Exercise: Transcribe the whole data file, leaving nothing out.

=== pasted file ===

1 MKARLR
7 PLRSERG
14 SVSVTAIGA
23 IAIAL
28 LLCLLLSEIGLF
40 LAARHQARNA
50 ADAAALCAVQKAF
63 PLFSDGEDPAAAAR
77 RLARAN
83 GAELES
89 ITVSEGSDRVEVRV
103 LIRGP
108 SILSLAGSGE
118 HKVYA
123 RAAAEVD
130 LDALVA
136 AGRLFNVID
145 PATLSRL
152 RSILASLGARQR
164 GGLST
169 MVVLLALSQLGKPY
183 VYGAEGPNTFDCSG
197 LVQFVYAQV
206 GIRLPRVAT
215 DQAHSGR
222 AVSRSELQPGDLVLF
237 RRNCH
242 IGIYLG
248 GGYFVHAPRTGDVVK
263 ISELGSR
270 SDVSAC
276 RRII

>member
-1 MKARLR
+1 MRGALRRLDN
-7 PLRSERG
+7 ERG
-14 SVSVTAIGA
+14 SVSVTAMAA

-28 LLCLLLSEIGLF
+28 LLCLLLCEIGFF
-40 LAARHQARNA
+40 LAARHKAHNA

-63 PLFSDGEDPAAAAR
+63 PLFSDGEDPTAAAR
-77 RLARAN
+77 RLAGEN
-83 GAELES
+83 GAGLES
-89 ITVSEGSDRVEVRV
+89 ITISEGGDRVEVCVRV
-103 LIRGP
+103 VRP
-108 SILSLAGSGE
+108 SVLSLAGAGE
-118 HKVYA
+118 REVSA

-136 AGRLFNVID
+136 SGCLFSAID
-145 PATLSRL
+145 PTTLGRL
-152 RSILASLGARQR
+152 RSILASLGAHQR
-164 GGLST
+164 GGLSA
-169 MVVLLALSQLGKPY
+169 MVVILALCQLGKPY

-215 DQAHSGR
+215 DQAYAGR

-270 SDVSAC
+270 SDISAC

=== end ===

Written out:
1 MKARLR
7 PLRSERG
14 SVSVTAIGA
23 IAIAL
28 LLCLLLSEIGLF
40 LAARHQARNA
50 ADAAALCAVQKAF
63 PLFSDGEDPAAAAR
77 RLARAN
83 GAELES
89 ITVSEGSDRVEVRV
103 LIRGP
108 SILSLAGSGE
118 HKVYA
123 RAAAEVD
130 LDALVA
136 AGRLFNVID
145 PATLSRL
152 RSILASLGARQR
164 GGLST
169 MVVLLALSQLGKPY
183 VYGAEGPNTFDCSG
197 LVQFVYAQV
206 GIRLPRVAT
215 DQAHSGR
222 AVSRSELQPGDLVLF
237 RRNCH
242 IGIYLG
248 GGYFVHAPRTGDVVK
263 ISELGSR
270 SDVSAC
276 RRII

>member
-1 MKARLR
+1 MRGALRRLDN
-7 PLRSERG
+7 ERG
-14 SVSVTAIGA
+14 SVSVTAMAA

-28 LLCLLLSEIGLF
+28 LLCLLLCEIGFF
-40 LAARHQARNA
+40 LAARHKAHNA

-63 PLFSDGEDPAAAAR
+63 PLFSDGEDPTAAAR
-77 RLARAN
+77 RLAGEN
-83 GAELES
+83 GAGLES
-89 ITVSEGSDRVEVRV
+89 ITISEGGDRVEVCVRV
-103 LIRGP
+103 VRP
-108 SILSLAGSGE
+108 SVLSLAGAGE
-118 HKVYA
+118 REVSA

-136 AGRLFNVID
+136 SGCLFSAID
-145 PATLSRL
+145 PTTLGRL
-152 RSILASLGARQR
+152 RSILASLGAHQR
-164 GGLST
+164 GGLSA
-169 MVVLLALSQLGKPY
+169 MVVILALCQLGKPY

-215 DQAHSGR
+215 DQAYAGR

-270 SDVSAC
+270 SDISAC